A friend shared with me an experience he had on a remodeling job. On the surface it looked like one big hassle: he would have to travel a couple hundred miles, live on the job site for a week, and do some difficult remodeling work. But because he had done work with this family before, he felt somewhat obligated to take the job.
This house was the owners’ vacation home, located in the hills that overlook the central coast of California. The home had a huge bay window that sported a breathtaking view of the ocean. And he was alone in the house.
The first morning, he got some coffee and looked out the bay window. As he was taking in the view, God met him in that moment. “This is for you,” were the Divine words he heard in his soul. His heart was flooded with the realization of God’s love and goodness for specifically him. And even though he didn’t own the home and though he was just a worker in the home, my friend realized he was given this opportunity from the hand of God. It wasn’t a job. It wasn’t an obligation. He realized that it was an “invitation” and a “gift.”
The great hymn (and popular song from the musical, “Godspell”) resounds with the chorus:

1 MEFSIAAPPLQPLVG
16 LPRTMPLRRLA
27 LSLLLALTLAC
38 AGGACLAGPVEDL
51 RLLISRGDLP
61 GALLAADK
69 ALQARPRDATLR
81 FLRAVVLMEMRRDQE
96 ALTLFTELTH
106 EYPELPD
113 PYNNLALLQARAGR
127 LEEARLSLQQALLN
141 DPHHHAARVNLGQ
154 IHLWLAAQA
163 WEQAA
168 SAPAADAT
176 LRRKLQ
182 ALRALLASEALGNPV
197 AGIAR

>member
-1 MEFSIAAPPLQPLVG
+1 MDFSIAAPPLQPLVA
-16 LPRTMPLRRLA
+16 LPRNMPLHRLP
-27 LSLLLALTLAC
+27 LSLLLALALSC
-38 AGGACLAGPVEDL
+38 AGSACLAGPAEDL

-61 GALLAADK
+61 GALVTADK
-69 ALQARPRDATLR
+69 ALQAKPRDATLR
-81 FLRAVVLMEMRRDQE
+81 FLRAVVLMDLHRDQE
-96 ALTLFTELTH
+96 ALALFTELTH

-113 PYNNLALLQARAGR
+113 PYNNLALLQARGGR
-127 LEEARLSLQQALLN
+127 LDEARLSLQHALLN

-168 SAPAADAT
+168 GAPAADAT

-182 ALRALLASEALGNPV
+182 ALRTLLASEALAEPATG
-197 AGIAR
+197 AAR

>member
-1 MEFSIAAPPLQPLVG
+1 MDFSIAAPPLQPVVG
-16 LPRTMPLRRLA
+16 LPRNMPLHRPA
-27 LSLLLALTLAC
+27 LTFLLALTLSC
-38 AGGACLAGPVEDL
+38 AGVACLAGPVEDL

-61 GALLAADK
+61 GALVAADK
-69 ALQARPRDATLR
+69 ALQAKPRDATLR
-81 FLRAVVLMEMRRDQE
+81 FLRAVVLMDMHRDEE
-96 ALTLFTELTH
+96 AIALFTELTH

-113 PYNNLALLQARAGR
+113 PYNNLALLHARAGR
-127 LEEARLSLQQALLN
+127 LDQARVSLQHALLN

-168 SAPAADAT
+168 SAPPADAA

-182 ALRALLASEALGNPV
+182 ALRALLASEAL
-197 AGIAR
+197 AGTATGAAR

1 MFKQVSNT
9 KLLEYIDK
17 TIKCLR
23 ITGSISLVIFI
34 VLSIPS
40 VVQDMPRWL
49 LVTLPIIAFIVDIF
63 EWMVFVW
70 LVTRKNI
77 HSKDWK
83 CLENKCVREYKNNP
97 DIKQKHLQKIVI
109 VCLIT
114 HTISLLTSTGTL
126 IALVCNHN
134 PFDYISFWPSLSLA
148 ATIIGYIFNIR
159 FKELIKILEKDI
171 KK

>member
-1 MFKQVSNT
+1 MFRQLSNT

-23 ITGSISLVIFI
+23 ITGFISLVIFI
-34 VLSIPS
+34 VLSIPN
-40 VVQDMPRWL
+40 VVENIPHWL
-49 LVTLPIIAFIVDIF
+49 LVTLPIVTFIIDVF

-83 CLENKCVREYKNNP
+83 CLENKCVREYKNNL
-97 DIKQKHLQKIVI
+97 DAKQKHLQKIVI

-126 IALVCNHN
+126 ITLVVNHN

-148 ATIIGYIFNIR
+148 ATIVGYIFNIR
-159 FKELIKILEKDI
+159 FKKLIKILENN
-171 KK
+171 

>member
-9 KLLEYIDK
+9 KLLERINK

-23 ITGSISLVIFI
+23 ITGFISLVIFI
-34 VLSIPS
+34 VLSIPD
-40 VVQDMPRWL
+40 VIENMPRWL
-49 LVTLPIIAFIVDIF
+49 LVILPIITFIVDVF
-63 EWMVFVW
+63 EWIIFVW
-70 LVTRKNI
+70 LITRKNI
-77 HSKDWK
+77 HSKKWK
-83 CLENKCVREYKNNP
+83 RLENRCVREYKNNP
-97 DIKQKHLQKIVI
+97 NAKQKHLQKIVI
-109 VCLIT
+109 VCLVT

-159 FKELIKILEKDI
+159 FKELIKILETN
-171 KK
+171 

All good gifts around us are sent from heaven above.
Then thank the Lord, O thank the Lord, for all His love.
God’s gifts are all around us. Christ’s work on the Cross and the Spirit’s work in our hearts gives us the opportunity to “see” them with spiritual eyes (Eph 1:18). But we still need to “open” our spiritual eyes to see the gifts and the opportunities that are hidden in our everyday ordinary surrounding.
I haven’t mentioned the Whole Life Worship concept lately. It’s been on the back burner as we’ve been focusing on the topic of “thankfulness.” (You can read about the WLW concept here). But living out Whole Life Worship is what opened my friend’s eyes to God’s invitations and gifts. He would be the first to tell you that before he started living out his worship of God, these types of epiphany moments would have been totally missed and lost.
Before, he could have looked out of the same bay window and said, “Nice view,” but then gone on with his work. He would have dwelt on how lucky some people are to have such nice homes, and that he wasn’t one of them. He might have focused on how hard the work was or how crummy it was to be away from his wife and his own home. He may have become resentful over having to feel the sense of obligation to take on this job.
But he didn’t. Instead, he was grateful to God. He saw “the riches of God’s inheritance” specifically for him in this moment. His eyes were opened.
Do you see the gifts of God that surround you all the time? Do you experience the greatness or the holiness of God in the everyday ordinary things of life?
May God give you the sight of the wonder around you. And may it move you to give Him thanks.